Every full-time MSc student in the department is entitled to use computer facilities available in the Psychology department and throughout the University. We provide access to all the basic software tools that you are likely to need for your MSc.

Aims of the Programme

This course will enable you to:

Pursue and develop the advanced study of research methods in Psychology and in particular to address contemporary issues of epistemology, data collection, measurement and data analysis.
Approach problems in research by critical evaluation of existing psychological paradigms and research literature and to apply this to current theoretical or applied issues in Psychology.
Develop advanced research skills which will be relevant to policy and practice in the workplace.
Develop and demonstrate advanced knowledge and skills in research design, methodology and statistical analysis
Develop and demonstrate a comprehensive knowledge and understanding of current research in a specialised field of experimental or applied Psychology.
Engage in the analysis, synthesis, planning, execution and evaluation of research at an advanced level.
Make an original contribution to scientific knowledge, methodology or practice in a research project either grounded in experimental psychology or in an applied area relevant to the learner's employment.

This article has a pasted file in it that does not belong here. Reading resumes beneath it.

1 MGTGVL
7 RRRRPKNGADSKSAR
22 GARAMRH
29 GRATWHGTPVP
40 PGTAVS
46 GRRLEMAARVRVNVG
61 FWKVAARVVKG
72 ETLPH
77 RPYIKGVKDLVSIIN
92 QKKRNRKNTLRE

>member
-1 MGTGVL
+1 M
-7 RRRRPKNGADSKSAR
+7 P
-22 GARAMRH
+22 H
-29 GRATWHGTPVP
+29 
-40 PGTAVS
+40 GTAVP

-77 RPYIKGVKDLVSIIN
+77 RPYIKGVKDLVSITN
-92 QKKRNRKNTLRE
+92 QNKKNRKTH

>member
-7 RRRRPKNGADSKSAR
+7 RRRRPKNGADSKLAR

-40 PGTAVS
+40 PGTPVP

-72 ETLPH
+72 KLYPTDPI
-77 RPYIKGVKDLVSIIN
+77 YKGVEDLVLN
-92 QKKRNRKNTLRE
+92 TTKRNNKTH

Develop and practice dissemination and presentation skills to peers and to wider academic and professional audience
provide an advanced understanding of scientific issues in the chosen topic specialisation.

"I enjoyed all aspects of the course, especially the opportunity to conduct two independent pieces of research. Furthermore, I found the taught modules very helpful and a good basis for every researcher. Most importantly, I enjoyed the support of both staff and students in a highly collaborative environment"
MSc student, 2011

Who should study this course?

The course offers students an excellent theoretical and practical grounding in research methods in Psychology, building upon the levels of skill and knowledge attained in their first degree in Psychology (as recognised by the British Psychological Society for Graduate Membership).

The course will provide a first year of research training for students intending to continue with postgraduate research or further professional training within Psychology (e.g. health, occupational or educational psychology) or related disciplines (e.g. sociology, social anthropology, or education).

Postgraduate culture

We have a close postgraduate community with a diverse combination of nationalities. The School runs a Postgraduate seminar and a departmental seminar twice weekly throughout teaching semesters, with invited speakers to the seminars. These seminars are a great way to broaden your awareness of contemporary issues within the field of Psychology, to present your own work, and to network with other postgraduate students.

The School of Psychology also has its own Facebook group, where you can find out more about their activities.

This course is aimed at

Psychology graduates wishing to enhance their knowledge of the psychology of language and communication
Graduates considering a professional training in a language-related discipline (e.g. speech pathology)
Psychology graduates intending to progress to a PhD.

How you will be taught